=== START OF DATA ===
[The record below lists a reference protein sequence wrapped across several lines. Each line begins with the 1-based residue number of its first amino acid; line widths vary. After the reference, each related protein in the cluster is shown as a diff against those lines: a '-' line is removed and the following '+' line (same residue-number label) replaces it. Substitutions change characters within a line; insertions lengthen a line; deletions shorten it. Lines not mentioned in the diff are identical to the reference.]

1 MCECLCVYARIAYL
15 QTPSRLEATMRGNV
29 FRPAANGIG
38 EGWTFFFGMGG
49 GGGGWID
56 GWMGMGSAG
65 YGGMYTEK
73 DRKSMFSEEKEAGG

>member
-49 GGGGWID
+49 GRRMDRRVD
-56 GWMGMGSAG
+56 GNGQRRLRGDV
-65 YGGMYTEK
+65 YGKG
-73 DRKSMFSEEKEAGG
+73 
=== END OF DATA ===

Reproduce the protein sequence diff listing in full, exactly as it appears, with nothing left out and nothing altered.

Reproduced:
[The record below lists a reference protein sequence wrapped across several lines. Each line begins with the 1-based residue number of its first amino acid; line widths vary. After the reference, each related protein in the cluster is shown as a diff against those lines: a '-' line is removed and the following '+' line (same residue-number label) replaces it. Substitutions change characters within a line; insertions lengthen a line; deletions shorten it. Lines not mentioned in the diff are identical to the reference.]

1 MCECLCVYARIAYL
15 QTPSRLEATMRGNV
29 FRPAANGIG
38 EGWTFFFGMGG
49 GGGGWID
56 GWMGMGSAG
65 YGGMYTEK
73 DRKSMFSEEKEAGG

>member
-49 GGGGWID
+49 GRRMDRRVD
-56 GWMGMGSAG
+56 GNGQRRLRGDV
-65 YGGMYTEK
+65 YGKG
-73 DRKSMFSEEKEAGG
+73 